Over the last fifteen years, my focus of has been on training athletes, primarily golfers. Considering the most common injury among golfers is the back, I decided to develop this series of exercises that not only support greater golf performance but will help you feel healthier off the golf course.
Remember your body is three-dimensional, so we need to pay attention to the entire core of the body, not just a specific area of the back. This week we begin with some simple but effective abdominal exercises. Pay attention to breathing deeply, specifically exhaling on the exertion phase of the exercises.
This pose activates the transverse abdominus, the lowest part of the abdominal region as well as the pelvic floor. This area also called the perineum, which is supported by a webbed-like collection of muscles, similar to that of the webbing on the seat of an outdoor chair. This is important because this webbing supports the spine by holding it upright and giving support to the organs of the low belly.
Lying on your back, place a towel or block between the inner thighs. Place the hands behind the neck or next to the body. Squeeze the towel as much as possible and press your abdominals, specifically the area below the navel, towards the floor. Hold for a slow count of ten. Pay attention to continued breathing through the nose. Repeat three times resting for one minute between sets.
Tip: When doing this exercise, try to imagine that you had a penny beneath your low back and the action of the spine pressing towards the floor would make an imprint of the penny in the carpet.
Continue to maintain this action in the lower abdominals. Place the hands behind the neck supporting the head.
On your exhalation, lift the upper body towards the ceiling. Continue for a set of fifteen, rest for one minute and repeat three times.
Note: Think about lifting the sternum and face towards the ceiling; do not pull on the neck.
Begin on all fours, pulling the abdominals in, maintaining a straight spine. Lift the right leg, squeezing the gluts and lift the left arm. Visualize increasing the length between the right foot and the left hand. Focus towards the floor. Hold for a slow count of five. Switch sides and repeat two times.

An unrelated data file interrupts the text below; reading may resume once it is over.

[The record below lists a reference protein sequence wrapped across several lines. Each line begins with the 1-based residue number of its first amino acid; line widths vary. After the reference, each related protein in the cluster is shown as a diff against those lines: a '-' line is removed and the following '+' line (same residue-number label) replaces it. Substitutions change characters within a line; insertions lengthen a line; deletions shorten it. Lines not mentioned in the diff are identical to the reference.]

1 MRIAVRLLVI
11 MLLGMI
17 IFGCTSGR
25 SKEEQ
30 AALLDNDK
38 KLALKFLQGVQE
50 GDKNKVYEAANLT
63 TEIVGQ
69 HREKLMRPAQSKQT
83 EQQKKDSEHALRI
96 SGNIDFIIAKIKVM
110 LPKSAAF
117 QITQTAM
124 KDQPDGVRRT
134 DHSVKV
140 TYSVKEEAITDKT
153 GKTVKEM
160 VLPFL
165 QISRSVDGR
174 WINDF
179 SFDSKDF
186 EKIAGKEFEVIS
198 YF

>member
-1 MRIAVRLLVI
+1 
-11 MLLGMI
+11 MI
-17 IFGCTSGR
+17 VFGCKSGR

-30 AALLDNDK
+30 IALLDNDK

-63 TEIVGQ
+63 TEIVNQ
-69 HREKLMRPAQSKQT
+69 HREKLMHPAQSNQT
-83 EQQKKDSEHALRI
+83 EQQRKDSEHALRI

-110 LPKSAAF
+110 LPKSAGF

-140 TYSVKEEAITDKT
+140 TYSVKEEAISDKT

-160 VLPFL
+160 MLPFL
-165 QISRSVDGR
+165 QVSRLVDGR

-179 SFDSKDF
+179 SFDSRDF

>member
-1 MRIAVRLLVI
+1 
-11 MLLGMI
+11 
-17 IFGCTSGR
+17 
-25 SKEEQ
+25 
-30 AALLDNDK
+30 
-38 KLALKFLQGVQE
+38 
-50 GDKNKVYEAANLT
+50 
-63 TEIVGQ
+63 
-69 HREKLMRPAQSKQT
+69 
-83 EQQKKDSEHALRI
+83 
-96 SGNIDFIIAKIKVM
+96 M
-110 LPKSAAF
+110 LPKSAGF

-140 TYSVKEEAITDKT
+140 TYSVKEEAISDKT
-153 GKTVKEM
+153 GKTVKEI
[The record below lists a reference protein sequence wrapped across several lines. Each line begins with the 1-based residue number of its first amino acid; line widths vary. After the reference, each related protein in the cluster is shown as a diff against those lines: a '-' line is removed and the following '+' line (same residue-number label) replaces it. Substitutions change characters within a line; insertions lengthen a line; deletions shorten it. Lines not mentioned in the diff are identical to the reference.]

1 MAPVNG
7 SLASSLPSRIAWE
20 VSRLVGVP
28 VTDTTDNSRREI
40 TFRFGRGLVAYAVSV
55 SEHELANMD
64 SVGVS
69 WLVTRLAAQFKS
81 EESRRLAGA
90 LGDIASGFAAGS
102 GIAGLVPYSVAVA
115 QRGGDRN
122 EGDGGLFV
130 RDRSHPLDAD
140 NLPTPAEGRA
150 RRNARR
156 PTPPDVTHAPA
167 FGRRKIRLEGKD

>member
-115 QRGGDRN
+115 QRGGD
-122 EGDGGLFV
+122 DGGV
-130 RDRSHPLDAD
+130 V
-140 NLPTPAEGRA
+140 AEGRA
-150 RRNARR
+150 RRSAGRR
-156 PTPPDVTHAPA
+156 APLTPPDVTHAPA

On your belly, begin by pulling the lower abdominals towards the spine, squeeze the gluts tightly, pressing the tailbone down. Lift the right leg and the left arm. Hold for a slow count of five and switch sides. Repeat two times.
Rest for one minute and begin the Superman position by squeezing the gluts as tight as possible. Note: Engaging the gluts is critical as it provides support for the low back. Slowly lift the legs off the floor and then lift the arms. Hold for a count of five, rest and repeat three times.
Once you have completed these poses, come to all fours completing a series of Cat / cow poses and then rest into a childs pose. These poses are considered counter poses, that is exercises that balance the strengthening work with flexibility work.
Next week, we will roll out more exercises for increasing lumbar flexibility. Please e-mail me and let me know how you are progressing with this back series.
In the next three weeks I will be offering a laminated flip chart that includes this back series and a more exercises for the back. This is great for alternating flexibility and strength conditioning and is a perfect tool to take with you when you travel. Stay tuned through my website @ www.yogaforgolfers.com.
Editor's Note: Katherine Roberts, founder of Yoga for Golfers, has 20 years of experience in fitness training, yoga studies, professional coaching and motivation. Katherine welcomes your email questions and comments, contact her at firstname.lastname@example.org.